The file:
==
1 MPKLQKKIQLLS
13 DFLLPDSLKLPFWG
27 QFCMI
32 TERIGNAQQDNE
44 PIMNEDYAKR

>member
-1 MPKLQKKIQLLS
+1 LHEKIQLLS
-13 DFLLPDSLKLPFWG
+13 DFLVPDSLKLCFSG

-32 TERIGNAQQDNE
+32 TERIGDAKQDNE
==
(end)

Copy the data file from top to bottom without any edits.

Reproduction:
1 MPKLQKKIQLLS
13 DFLLPDSLKLPFWG
27 QFCMI
32 TERIGNAQQDNE
44 PIMNEDYAKR

>member
-1 MPKLQKKIQLLS
+1 LHEKIQLLS
-13 DFLLPDSLKLPFWG
+13 DFLVPDSLKLCFSG

-32 TERIGNAQQDNE
+32 TERIGDAKQDNE